PORTLAND, Ore. (PORTLAND TRIBUNE) — President-elect Donald Trump won’t take office until January, but legal circles are already buzzing with speculation about who will take on the powerful appointed position of Oregon’s top federal prosecutor.
The office of the U.S. Attorney for Oregon is an arm of the federal Department of Justice, with a staff of more than 100 employees, including more than 40 criminal prosecutors. The office goes after drug traffickers, scam artists, and oversees other high-profile cases, such as the influence-peddling probe of former Gov. John Kitzhaber and the prosecution of the Bundy-led occupation of Malheur National Wildlife Refuge.
Since 2009, Democrats have led the office, and until recently speculation about the job has centered on whether Billy Williams, the acting U.S. Attorney, would be appointed in a permanent capacity.
But now, conservative lawyers who’ve long been out of power again have a shot at the office, and new potential names for the top job are circulating.
“There are conversations going on right now within the (Republican) party about who the most appropriate person to be Oregon’s U.S. Attorney is,” says Daniel Crowe, the Republican nominee who ran against Oregon Attorney General Ellen Rosenblum, a Democrat, in November.
Crowe, a Multnomah County public defender who specializes in representing veterans, says he’d be interested in the job, noting that he garnered more than 740,000 votes, or nearly 42 percent of those cast in the attorney general race. “I’m interested in any position by which I can serve our people,” he says.
The job of proposing names for a Republican president to consider for U.S Attorney traditionally falls to the ranking Republican in the Oregon congressional delegation — a position now held by U.S. Rep. Greg Walden, R-Hood River.
While that process hasn’t formally begun, the names that are coming up in conservative legal circles include Assistant U.S. Attorney Ryan Bounds and Mike McLane, the Republican leader of the Oregon House of Representatives.
A former federal court law clerk, Bounds served a stint in Washington, D.C., as chief of staff at the federal DOJ’s Office of Legal Policy, and from 2008 to 2009 served as a special assistant to President George W. Bush for justice and immigration policy, assigned to the White House Domestic Policy Council. In Oregon, he’s handled environmental, fraud and immigration cases.
Bounds hails from a prominent Hermiston family. His brother, Tucker, served as a national spokesman for John McCain’s presidential campaign in 2008; his sister, Lorissa, is a longtime congressional staffer who’s worked for California Congressman Duncan Hunter, a prominent Trump ally. Walden gave a 2011 speech in Congress extolling Ryan’s mother, Karen, upon her retirement following a distinguished teaching career.
In an email, Bounds referred questions to a DOJ spokesman, declining to comment other than to say a reporter’s email “came as a surprise to me.”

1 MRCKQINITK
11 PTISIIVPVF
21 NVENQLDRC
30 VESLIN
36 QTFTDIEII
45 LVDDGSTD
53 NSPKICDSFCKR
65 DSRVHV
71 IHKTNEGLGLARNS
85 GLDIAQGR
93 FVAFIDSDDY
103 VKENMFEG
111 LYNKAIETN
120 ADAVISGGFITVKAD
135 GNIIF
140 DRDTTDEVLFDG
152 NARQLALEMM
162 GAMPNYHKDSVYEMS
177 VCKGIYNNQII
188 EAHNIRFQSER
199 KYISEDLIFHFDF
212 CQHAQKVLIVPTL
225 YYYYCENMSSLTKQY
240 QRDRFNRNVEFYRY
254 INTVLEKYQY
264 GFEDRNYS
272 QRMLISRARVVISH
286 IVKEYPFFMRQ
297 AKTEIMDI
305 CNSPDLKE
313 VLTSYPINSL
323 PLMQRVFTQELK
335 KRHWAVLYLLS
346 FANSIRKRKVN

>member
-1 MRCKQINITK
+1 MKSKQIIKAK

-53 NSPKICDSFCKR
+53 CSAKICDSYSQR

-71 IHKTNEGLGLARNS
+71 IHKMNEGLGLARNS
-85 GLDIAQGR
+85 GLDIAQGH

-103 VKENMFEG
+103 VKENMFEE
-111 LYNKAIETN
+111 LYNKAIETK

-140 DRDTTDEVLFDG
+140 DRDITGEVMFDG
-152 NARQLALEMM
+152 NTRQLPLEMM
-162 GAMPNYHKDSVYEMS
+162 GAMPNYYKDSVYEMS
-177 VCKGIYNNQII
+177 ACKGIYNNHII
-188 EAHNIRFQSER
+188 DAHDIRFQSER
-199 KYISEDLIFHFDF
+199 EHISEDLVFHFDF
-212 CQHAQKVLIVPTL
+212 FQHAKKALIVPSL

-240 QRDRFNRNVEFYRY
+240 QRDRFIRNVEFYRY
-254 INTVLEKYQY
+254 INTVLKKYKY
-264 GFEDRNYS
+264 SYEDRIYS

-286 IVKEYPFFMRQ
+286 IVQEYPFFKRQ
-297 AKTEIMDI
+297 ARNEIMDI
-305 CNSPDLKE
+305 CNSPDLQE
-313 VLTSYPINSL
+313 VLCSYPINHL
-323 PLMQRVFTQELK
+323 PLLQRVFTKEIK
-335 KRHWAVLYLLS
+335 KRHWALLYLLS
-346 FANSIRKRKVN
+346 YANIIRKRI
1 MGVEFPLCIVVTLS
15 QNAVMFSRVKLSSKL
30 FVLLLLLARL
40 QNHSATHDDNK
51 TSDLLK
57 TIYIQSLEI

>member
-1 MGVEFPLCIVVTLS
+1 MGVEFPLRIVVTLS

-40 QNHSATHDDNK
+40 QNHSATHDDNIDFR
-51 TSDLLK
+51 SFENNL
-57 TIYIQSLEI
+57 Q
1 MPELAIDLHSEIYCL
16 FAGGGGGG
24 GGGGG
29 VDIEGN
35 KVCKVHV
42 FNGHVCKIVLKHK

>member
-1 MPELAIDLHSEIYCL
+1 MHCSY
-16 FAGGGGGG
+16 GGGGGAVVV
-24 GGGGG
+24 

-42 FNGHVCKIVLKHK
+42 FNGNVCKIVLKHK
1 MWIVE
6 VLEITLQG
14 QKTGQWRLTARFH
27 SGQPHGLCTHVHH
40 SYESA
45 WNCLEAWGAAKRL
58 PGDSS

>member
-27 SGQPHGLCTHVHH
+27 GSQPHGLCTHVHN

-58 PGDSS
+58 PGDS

McLane, a Powell Butte lawmaker since 2010, also is well-connected. He’s a former clerk to Oregon Supreme Court Justice Mick Gillette, and was admitted to practice law in Oregon in 1990. With a background in business law, McLane has worked for two prominent local law firms, Stoel Rives and Miller Nash.
While in law school, he served as a law clerk to the U.S. Attorney’s office, helping with drug cases there. He’s since handled nine federal cases in Oregon, according to the federal court records website PACER. He’s also a lieutenant colonel and JAG lawyer in the Oregon Air National Guard.
On the political side, McLane has enjoyed good relations with Walden, and recently formed a law firm based in Bend with former state lawmaker and congressional candidate Jason Conger as well as state Rep. John Davis, R-Wilsonville.
McLane, through a spokesman, declined to comment.
Perhaps the most qualified candidate for the job would be Karin Immergut, a Republican who held the U.S. Attorney’s job from 2003 to 2009. She is now a Multnomah County Circuit Court judge, and also would be a logical appointment to a federal judgeship. She declined to comment.
When former U.S. Sen. Gordon Smith was the delegation’s ranking Republican, he used to gather an advisory committee of lawyers, then give his colleague across the aisle, Sen. Ron Wyden, the chance to veto any names.
“They had a gentleman’s agreement,” recalls former Smith staffer Kerry Tymchuk.
Walden spokesman Andrew Malcolm said it’s unclear how exactly the process will work this time, and the question of who his boss might propose for the job is premature. “Greg’s going to make his views known where it’s appropriate,” Malcolm said.
Kristine Olson, a Democrat who held the job from 1994 to 2001, called Trump’s nomination of a conservative partisan, Sen. Jeff Sessions, for U.S. Attorney General a “travesty.” She hopes Walden joins with Wyden and Sen. Jeff Merkley to select a nonpartisan candidate in the Oregon tradition, adding “We cannot afford to have a mini-Jeff Sessions.”
Lawyer Kevin Mannix, the prominent conservative activist who was considered for the U.S. Attorney job in 2000, called the opening an “important opportunity … to bring fresh perspective into Oregon.” Regardless, he doesn’t expect a decision anytime soon because of the exhaustive vetting process involved. “It can take three or four months,” Mannix said.